If the team needs a goal, Oshie scores. If the team is in a shootout, Oshie always goes. If the team needs a fight, he drops the gloves.

That fight against Letang? It came in the final minute of Game 4 in the second-round series against the Penguins. After that game, Washington would not lose to Pittsburgh again.

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When it comes to talking about the Caps as a contender, we can talk about the skill they have, the size, the speed, etc., but there's something else to consider: The leaders. The fact that the Caps can turn to someone like Oshie to wear the A when needed is a sign of the amount of leadership on the roster. And that's not even including guys like Braden Holtby, Lars Eller or Tom Wilson, a player many believe will be the next C after Ovechkin.

In terms of leaders, Washington is full of them.

And that's evident when a player like Oshie steps onto the ice wearing an A and no one notices. That's because he's always been a leader and it doesn't take wearing a letter for his teammates to recognize it.

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Lars Eller departs the bubble for birth of his second child

Lars Eller departs the bubble for birth of his second child

Capitals forward Lars Eller has left the NHL bubble in Toronto to be with his family for the birth of his second child, the team announced Wednesday. Eller had made it known he intended to do so before even arriving in Toronto so the news of his departure is no surprise.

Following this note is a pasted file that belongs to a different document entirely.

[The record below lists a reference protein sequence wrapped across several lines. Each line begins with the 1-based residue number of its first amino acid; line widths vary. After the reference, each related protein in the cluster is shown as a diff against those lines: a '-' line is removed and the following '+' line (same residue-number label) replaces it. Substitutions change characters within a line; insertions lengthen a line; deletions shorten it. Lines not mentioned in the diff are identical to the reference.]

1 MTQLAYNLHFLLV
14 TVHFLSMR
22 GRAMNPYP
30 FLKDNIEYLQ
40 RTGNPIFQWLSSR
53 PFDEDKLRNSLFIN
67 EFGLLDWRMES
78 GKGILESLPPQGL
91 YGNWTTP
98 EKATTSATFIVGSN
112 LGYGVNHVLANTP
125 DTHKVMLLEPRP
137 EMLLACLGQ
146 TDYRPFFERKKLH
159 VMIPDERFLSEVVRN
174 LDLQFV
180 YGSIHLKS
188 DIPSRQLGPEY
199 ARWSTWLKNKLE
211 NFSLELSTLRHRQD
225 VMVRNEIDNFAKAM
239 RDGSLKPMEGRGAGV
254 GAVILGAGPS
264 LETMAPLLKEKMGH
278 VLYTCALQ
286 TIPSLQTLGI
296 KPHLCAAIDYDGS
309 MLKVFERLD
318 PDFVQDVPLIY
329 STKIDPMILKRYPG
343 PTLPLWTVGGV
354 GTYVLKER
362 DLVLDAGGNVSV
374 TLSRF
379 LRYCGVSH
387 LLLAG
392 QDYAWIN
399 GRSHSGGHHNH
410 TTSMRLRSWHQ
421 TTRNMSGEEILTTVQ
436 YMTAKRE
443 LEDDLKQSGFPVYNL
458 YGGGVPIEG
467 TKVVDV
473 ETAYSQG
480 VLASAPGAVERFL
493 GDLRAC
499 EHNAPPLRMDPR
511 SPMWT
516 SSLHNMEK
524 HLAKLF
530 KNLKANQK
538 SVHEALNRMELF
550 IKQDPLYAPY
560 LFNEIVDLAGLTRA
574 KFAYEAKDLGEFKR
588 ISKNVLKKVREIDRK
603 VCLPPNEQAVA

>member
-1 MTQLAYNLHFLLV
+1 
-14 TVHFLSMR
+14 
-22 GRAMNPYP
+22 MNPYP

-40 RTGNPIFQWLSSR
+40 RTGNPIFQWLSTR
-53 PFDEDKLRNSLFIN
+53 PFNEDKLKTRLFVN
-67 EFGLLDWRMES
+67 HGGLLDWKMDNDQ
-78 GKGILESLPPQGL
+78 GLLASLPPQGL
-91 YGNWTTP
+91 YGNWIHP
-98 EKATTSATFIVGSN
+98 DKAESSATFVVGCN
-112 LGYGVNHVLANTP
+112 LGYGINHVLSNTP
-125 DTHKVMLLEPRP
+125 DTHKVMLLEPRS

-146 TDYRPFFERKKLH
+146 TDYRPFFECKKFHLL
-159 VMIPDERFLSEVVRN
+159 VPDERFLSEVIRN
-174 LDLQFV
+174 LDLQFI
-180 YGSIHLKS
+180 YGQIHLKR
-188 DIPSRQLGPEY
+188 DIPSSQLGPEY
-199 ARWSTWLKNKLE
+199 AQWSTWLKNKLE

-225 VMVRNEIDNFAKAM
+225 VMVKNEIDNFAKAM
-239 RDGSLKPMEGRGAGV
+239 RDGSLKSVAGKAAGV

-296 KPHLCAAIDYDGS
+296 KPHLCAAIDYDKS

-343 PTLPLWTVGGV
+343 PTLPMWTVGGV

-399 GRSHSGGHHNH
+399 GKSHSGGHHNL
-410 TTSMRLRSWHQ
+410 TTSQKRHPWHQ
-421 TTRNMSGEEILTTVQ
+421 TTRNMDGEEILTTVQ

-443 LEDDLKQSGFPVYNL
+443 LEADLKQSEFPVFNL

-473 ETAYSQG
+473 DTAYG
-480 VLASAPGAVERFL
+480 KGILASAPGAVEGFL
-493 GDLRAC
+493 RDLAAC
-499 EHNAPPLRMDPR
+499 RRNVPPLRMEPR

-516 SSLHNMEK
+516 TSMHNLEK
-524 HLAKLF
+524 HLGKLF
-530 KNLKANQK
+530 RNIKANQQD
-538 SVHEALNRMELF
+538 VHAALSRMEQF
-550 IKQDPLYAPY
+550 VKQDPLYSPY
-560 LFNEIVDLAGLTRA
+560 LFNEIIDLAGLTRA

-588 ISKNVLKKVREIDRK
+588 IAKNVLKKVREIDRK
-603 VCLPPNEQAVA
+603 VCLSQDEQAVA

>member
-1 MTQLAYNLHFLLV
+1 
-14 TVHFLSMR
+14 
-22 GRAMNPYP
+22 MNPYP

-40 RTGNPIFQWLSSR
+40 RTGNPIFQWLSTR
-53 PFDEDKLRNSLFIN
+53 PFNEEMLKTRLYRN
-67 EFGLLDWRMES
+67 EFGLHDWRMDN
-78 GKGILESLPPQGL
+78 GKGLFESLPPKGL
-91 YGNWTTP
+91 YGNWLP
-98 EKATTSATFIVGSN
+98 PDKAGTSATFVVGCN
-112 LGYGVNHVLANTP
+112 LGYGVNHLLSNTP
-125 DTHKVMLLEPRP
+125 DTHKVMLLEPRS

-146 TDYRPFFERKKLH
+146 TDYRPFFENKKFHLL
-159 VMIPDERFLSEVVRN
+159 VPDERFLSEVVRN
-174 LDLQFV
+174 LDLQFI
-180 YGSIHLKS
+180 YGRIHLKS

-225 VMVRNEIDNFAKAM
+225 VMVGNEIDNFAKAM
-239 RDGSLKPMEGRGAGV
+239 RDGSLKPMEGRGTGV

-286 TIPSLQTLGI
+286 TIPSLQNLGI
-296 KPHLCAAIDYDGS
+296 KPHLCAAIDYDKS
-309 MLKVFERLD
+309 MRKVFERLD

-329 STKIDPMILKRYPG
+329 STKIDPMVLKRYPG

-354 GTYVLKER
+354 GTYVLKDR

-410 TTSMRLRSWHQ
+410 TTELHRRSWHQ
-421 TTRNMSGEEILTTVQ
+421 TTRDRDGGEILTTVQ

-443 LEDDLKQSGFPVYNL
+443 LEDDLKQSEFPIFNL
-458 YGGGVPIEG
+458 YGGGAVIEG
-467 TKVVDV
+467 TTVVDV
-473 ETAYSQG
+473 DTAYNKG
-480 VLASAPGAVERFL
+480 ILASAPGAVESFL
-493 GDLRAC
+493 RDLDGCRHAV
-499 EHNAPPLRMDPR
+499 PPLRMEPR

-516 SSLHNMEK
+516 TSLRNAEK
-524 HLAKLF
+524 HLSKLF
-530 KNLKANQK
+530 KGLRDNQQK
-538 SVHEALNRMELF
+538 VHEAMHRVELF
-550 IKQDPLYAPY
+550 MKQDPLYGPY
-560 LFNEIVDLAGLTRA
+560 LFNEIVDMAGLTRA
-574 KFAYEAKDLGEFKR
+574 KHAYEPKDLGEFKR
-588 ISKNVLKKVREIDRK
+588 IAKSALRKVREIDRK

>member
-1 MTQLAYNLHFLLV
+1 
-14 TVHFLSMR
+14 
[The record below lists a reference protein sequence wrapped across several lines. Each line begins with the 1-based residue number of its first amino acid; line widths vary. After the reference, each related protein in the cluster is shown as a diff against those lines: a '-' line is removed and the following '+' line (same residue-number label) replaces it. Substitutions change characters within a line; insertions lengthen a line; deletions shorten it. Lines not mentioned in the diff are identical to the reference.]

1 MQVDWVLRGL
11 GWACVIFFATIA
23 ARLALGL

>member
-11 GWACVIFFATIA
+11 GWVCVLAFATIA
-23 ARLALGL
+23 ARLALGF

Eller is actually not the first player to voluntarily leave the bubble for the birth of a child. That honor goes to Ivan Barbashev of the St. Louis Blues who departed on Tuesday.

Eller’s departure means he will miss Thursday’s game, Travis Boyd is expected to step into Eller’s position at third line center. Boyd has largely been an extra for much of the season in Washington and played in only 24 games, but still managed 10 points. Boyd also has experience playing the third-line center role in the playoffs as he did it in 2018 during the team’s Cup run. An injury to Nicklas Backstrom pushed Eller into the second line, which allowed Boyd to get into the lineup.

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Eller’s return will be complicated. It is not just a matter of rejoining the team, but also being able to re-enter the NHL’s bubble which will mean a period of quarantine and testing. That means that even upon returning to Toronto, he will not be available to join the team right away. Eller will almost certainly miss the team’s final round robin game as well against the Boston Bruins on Sunday.